The good news is Centralia has a very low violent crime rate, Centralia Police Chief Carl Nielsen told about a dozen people who attended the department’s community public safety meeting Thursday evening at Fort Borst Park.
However, the bad news is the city has a high property crime rate, meaning thieves will target any property “not nailed down,” he said.
“Get to know your neighbors,” he said. “Make it as inconvenient as you can.”
The meeting, the first of four scheduled through April in Centralia, was designed to help police build relationships with community members.
Sign Up and Save
Get six months of free digital access to The Olympian
Nielsen, Cmdr. Pat Fitzgerald, other police officers and Centralia city councilors spent more than an hour talking with members of the public about neighborhood issues such as theft, speeding cars and possible drug houses.
Several residents complained about neighborhood houses with heavy traffic at odd hours, loud gatherings and other issues.
“Having a guy like that in your neighborhood — I know how difficult that can be,” Fitzgerald said.
Some reported houses with large numbers of cars sitting, unused, in driveways. Police attempted to give some explanations for what residents are seeing.
“They use cars like collateral. It’s currency in the drug world,” Sgt. James Shannon said.
Officers also explained that stolen guns are often not used, but traded for drugs.
The community meetings are only part of the department’s new community engagement strategy, Fitzgerald said.
The department is also assigning a patrol sergeant to each of four quarters of the city to serve as a point of contact for residents.
For the area around Fort Borst Park, Sgt. Tracy Murphy will be the point of contact.
Murphy will keep track of crime in the area and work with residents on problems they see, Fitzgerald said.
The police department also took the opportunity to discuss its new Non Emergency Reporting System, which allows residents to report property crimes and other incidents through an online portal on the department’s website.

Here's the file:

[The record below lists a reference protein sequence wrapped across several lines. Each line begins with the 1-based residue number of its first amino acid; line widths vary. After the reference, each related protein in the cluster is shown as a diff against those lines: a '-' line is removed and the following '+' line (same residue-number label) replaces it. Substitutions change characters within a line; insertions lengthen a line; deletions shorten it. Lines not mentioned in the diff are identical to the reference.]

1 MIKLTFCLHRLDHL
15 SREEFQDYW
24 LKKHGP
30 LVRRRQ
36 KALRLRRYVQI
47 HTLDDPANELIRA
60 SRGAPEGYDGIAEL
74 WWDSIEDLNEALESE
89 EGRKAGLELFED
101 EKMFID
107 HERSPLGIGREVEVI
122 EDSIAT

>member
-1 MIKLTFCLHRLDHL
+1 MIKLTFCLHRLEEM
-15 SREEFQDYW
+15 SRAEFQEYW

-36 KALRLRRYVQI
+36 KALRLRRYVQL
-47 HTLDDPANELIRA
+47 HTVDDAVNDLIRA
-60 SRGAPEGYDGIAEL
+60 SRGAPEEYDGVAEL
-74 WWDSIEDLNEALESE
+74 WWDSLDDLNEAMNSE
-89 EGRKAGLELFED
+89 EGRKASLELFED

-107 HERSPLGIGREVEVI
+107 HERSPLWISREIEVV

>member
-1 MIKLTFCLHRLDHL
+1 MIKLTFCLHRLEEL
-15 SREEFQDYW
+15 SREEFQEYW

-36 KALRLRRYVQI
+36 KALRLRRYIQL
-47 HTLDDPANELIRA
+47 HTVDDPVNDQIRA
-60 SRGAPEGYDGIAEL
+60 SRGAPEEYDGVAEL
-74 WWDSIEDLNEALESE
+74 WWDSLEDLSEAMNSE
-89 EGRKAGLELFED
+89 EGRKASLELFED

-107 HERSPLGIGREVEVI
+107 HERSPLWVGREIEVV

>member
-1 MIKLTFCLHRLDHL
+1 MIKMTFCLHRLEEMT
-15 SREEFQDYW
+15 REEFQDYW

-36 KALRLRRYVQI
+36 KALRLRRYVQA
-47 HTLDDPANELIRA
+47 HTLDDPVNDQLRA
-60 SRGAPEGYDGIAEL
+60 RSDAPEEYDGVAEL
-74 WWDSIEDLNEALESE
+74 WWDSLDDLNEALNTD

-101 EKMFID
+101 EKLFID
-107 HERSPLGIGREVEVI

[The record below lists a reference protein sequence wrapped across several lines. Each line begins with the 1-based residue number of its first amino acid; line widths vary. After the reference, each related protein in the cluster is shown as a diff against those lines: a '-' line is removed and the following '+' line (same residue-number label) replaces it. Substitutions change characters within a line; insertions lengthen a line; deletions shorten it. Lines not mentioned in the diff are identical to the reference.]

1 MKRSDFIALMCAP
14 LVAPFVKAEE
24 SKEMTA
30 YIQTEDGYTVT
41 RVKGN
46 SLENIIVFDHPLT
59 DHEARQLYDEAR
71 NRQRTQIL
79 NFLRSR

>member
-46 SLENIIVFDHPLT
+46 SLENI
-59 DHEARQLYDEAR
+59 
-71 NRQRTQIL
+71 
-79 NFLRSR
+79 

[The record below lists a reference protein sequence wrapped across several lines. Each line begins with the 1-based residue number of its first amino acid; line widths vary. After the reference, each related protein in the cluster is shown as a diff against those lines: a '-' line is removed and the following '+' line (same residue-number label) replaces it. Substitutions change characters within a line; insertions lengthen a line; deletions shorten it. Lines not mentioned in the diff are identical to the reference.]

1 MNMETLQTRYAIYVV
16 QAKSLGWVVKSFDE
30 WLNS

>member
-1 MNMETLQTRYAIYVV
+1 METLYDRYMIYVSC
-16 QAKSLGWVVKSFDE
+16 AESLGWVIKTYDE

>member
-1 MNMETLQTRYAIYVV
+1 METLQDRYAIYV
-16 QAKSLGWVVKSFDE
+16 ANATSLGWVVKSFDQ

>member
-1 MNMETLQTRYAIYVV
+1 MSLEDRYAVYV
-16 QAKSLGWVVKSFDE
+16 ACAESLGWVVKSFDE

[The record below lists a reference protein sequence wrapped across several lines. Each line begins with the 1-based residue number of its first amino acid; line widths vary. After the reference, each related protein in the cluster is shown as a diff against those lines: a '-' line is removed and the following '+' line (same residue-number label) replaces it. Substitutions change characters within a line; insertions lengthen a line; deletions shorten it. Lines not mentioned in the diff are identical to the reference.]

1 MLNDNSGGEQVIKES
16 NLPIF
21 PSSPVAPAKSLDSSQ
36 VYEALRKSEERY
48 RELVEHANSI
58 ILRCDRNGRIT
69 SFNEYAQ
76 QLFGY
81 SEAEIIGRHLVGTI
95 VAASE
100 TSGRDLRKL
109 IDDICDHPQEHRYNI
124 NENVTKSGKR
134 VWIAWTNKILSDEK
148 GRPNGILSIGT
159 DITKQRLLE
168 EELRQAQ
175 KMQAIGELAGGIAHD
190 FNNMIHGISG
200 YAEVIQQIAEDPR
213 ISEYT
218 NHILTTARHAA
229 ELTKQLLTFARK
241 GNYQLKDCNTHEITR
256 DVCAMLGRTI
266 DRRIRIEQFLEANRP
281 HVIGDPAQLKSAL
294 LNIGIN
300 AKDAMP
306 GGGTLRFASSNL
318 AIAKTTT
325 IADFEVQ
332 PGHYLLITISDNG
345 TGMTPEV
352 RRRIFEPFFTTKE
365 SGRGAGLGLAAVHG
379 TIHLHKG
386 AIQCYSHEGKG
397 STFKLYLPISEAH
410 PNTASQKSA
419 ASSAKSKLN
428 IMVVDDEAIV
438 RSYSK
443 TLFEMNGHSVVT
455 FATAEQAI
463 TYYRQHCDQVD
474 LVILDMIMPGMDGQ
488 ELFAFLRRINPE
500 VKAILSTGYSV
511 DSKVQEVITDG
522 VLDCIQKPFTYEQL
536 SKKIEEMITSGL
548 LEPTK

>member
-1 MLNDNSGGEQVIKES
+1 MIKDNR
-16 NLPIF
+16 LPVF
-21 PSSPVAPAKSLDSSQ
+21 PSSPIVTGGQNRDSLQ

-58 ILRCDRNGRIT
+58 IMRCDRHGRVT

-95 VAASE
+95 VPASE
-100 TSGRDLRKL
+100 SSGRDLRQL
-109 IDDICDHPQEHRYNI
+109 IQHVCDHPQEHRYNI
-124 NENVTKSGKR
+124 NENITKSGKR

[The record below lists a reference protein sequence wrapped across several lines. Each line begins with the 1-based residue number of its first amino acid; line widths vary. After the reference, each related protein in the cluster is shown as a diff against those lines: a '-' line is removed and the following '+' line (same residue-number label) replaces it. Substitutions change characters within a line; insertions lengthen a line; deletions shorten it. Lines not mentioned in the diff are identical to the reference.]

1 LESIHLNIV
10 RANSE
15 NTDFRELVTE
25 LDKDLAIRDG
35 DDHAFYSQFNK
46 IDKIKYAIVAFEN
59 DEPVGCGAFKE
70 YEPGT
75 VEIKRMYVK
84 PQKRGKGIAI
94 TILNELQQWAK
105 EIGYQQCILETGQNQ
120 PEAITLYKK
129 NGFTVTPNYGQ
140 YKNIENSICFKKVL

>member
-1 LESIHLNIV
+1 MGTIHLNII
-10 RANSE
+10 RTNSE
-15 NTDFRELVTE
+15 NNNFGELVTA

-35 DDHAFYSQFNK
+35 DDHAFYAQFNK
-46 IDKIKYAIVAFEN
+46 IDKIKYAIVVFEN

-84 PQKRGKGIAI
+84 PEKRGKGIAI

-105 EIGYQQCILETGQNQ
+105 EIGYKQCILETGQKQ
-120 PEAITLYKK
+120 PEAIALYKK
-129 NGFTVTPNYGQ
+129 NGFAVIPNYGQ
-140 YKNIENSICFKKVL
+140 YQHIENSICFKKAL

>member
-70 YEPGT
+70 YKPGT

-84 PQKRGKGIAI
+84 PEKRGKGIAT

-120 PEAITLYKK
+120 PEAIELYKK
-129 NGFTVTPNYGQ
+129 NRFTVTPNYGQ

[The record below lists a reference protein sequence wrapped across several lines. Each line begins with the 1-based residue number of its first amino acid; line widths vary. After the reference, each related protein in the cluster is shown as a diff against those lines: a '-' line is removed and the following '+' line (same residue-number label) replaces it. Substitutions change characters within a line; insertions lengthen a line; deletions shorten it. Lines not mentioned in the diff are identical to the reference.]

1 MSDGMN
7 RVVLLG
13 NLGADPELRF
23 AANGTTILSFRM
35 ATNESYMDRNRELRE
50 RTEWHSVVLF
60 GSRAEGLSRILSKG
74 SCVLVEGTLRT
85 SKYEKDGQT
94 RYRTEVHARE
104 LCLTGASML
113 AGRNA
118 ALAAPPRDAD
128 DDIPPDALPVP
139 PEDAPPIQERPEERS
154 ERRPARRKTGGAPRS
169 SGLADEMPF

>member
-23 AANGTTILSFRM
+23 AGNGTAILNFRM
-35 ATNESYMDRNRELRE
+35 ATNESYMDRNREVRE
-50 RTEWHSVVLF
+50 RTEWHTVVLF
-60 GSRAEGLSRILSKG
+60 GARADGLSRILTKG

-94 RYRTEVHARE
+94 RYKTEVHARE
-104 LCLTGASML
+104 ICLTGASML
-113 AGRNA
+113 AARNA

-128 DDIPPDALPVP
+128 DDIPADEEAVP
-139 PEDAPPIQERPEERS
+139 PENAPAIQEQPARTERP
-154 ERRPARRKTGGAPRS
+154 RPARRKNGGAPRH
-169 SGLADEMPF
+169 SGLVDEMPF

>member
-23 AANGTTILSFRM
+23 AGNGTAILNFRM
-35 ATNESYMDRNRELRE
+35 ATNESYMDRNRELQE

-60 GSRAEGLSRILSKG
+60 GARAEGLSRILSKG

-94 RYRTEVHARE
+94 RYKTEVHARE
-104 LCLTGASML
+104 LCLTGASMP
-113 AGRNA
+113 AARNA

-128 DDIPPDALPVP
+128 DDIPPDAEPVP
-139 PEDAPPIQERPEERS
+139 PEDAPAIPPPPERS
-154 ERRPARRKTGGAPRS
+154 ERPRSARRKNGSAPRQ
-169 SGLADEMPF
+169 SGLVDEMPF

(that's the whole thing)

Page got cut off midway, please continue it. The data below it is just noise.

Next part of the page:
“Use the heck out of it,” Shannon said.
Officers cautioned members of the public to continue calling 911 for emergencies, and to only use the online reporting system crimes not-in-progress.
“If it’s something going on right now, use your phone,” Murphy said.
Centralia Mayor Bonnie Canaday, Mayor Pro-Tem Lee Coumbs and city councilor Peter Abbarno attended the meeting and participated in questions and discussions with community members.
Abbarno applauded the department’s efforts to be more visible in the community, both in their patrol efforts and through the public safety meetings.
“I think for a while citizens didn’t feel like they were being listened to,” he said.
Resident Judy Anderson said she’s seen a definite improvement in the department in recent years.
“I think we owe a lot to the new chief,” she said. “We owe you a lot for picking our area to come to.”
The youngest resident in attendance, sixth-grader Dante Higgins, asked Nielsen if officers could spend more time with students in schools.
Nielsen talked about how the department has positive relationships with area school and school district staff.
“We’ve got 12 different people from my staff out in the schools,” Nielsen said, speaking of reading and tutoring programs officers and support staff participate in.
“If you want, for your class in particular, someone to come in, let us know,” he said.